Description of different types of 3D cell culture models

3D culture models can be created using various formats such as multicellular aggregates, culturing cells on inserts or embedding cells in an artificial nanofibrous matrix or scaffold developed from natural or synthetic material.63 The characteristics of different types of 3D models are summarised as follows.

Spheroids

Spheroids are well-rounded 3D cancer models typically several hundred μm in diameter that can also be referred to as spheres, nodules and micronodules.64–66 Such 3D models can be created either by growing cells in low adhesion conditions (e.g. plates, hanging drop methods etc.) where they assume naturally a spherical aggregate conformation67–69 or by embedding cells in a 3D matrix. The closely packed arrangement where cell to cell contact is dominant and the reduced rate of diffusion of drugs and oxygen through the spheroids makes them comparable to in vivo tissues.70 Spheroid 3D models are used for the assessment of various specific 3D properties such as the development of invasive characteristics, changes in the dependence of cells on growth factors, increased luminal survival because of the stimulation of anti-apoptotic and pro-proliferative signals and the capability to avoid growth arrest because of these pro-proliferative signals.20,71 Spheroid 3D models have been widely used for a variety of photosensitiser-PDT studies including those involving two photon excitation (Table 1).
Table 1 Summary of PDT studies in 3D in vitro cancer models
Photosensitiser Description of 3D cancer model Cancer cell line Ref.
Methylene blue Spheres on (poly 2-hydroxyethyl methacrylate) (polyHEMA) coated microwells in a microfluidic device Human breast carcinoma (T47D) 91
Benzoporphyrin Derivative (BPD) Micronodules on Matrigel matrix Human ovarian carcinoma (OVCAR5) 92
5-Ethylamino-9-diethylaminobenzo[a] phenothiazinium chloride (EtNBS) Nodules on growth factor reduced (GFR) Matrigel matrix Human ovarian carcinoma (OVCAR5) 93
BPD in DMSO Micronodules on Matrigel matrix Human ovarian carcinoma (OVCAR5) 94
BPD Micronodules on Matrigel matrix Human ovarian carcinoma (OVCAR5) 95
5-Aminolevulinic acid (5-ALA) Nodules on Matrigel matrix Human epidermal carcinoma (A431) 35
BPD, mono-N-aspartyl derivative of chlorin e6 (MACE) Mammary architecture and micro-environment engineering (MAME) of breast cancer Human breast carcinoma (SUM149, MDA-MB-231, Hs578T) 96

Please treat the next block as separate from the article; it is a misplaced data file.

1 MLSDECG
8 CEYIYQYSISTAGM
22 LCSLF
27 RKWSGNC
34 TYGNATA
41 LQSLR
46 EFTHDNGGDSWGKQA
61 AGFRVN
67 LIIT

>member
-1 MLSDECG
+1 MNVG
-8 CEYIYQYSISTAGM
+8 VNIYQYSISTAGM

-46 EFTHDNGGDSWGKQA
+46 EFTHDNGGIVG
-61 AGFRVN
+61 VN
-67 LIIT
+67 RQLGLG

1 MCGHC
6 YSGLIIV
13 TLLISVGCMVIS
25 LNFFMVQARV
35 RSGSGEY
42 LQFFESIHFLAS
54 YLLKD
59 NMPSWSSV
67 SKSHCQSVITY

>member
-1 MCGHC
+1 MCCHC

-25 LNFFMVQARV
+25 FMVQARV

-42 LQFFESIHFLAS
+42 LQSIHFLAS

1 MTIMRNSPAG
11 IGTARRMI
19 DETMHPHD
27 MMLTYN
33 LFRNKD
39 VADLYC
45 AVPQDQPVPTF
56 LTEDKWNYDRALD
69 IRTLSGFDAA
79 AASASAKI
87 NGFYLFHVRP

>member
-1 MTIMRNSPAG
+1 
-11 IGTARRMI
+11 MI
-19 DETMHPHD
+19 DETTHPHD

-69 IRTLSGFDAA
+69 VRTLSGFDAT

Spheroids formed on glass cover slips coated with reconstituted basement membrane
Tetraphenyl disulfonated porphyrin (TPPS2a), disulfonated tetraphenyl chlorin (TPCS2a) Single cells seeded in hydrogel (collagen) scaffold Human prostate adenocarcinoma (PC3) 97
Tetraphenyl disulfonated porphyrin (TPPS2a), disulfonated tetraphenyl chlorin (TPCS2a) Single cells seeded in hydrogel (collagen) scaffold Human head and neck squamous cell carcinoma (PCI30) 98
mTHPC Single cells seeded in hydrogel (collagen) scaffold Human breast carcinoma (MCF-7) 99
BPD Nodules on Matrigel Human ovarian carcinoma (OVCAR5) 100
Hypericin Spheroid on agarose coating Human bladder carcinoma (RT-112) 101
Ruthenium(II) polypyridyl complexes (Ru1–Ru3) Spheroid on agarose coating Human cervical carcinoma (HeLa) 102
Ruthenium(II) polypyridyl complexes (RuL1–RuL4) Spheroid on agarose coating Human cervical carcinoma (HeLa) 103
Fluorinated ruthenium(II) complexes (Ru1–Ru5) Spheroid using liquid overlay method Human cervical carcinoma (HeLa) 104


Cell derived matrices (CDMs)

CDMs are commonly produced by culturing cells that excrete ECM proteins on pre-coated scaffold surfaces or as a monolayer (2D), or multicellular aggregates (3D) to allow the deposition of adequate ECM. Upon depositing sufficient ECM, decellularisation processing can be used to disrupt as well as remove the cellular component from the ECM. Such processing is essential for minimising the risk of encountering adverse immunological responses.72

CDMs are known for providing a shared ECM based feedback to cancer cell signalling plus an enhanced cell–matrix adhesion, motility as well as proliferation compared to 2D cultures.71 Such differences between CDMs and 2D cultures may arise due to expanded dimension or the activities of growth factors present in the CDMs, which are not detected in the 2D environments.65,71 Moreover cells that are cultured on CDMs have similar morphologies to those observed in vivo since they can form specified 3D matrix adhesions, which are also found within in vivo models.73